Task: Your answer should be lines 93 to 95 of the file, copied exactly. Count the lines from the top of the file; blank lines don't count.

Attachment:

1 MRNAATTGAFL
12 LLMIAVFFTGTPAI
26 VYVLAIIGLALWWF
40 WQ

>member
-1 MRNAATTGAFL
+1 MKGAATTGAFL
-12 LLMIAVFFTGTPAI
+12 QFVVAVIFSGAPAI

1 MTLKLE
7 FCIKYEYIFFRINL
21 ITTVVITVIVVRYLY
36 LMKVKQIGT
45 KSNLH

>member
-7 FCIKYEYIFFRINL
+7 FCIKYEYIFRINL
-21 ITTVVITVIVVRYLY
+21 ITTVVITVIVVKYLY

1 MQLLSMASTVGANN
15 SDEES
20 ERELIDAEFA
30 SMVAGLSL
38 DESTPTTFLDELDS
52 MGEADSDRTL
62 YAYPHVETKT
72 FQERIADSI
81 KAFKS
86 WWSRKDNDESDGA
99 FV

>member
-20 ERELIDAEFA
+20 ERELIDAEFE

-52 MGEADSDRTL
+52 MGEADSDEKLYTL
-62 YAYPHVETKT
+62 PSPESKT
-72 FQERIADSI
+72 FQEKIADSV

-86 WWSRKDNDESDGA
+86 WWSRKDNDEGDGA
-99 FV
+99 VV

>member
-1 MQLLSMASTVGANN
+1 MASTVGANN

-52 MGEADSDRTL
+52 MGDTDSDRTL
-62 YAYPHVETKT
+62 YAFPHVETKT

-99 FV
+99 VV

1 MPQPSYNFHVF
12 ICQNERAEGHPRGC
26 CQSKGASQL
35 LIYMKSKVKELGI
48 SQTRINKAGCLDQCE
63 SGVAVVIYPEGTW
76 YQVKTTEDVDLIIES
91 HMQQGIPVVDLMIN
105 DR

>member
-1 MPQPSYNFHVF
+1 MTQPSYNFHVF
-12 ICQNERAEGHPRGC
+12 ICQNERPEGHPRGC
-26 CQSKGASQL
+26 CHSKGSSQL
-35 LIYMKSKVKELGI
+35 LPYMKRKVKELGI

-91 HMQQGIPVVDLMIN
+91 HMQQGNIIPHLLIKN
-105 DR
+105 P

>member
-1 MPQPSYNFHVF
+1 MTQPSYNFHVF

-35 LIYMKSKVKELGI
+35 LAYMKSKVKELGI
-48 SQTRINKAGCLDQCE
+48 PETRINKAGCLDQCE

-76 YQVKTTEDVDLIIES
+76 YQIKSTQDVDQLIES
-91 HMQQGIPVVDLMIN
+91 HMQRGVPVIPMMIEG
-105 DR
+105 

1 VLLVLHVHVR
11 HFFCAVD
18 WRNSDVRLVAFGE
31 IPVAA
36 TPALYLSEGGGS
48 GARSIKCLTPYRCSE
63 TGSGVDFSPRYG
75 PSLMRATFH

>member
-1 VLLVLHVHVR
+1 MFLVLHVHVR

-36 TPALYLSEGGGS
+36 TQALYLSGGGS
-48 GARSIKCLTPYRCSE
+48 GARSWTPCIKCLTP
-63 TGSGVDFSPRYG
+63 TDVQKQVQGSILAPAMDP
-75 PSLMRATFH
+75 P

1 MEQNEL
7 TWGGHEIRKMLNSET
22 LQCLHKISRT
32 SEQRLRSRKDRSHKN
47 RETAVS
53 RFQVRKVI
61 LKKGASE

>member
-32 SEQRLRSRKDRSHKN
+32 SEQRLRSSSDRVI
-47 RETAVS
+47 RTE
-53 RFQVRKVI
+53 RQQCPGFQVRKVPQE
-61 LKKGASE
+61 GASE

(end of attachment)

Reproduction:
48 GARSIKCLTPYRCSE
63 TGSGVDFSPRYG
75 PSLMRATFH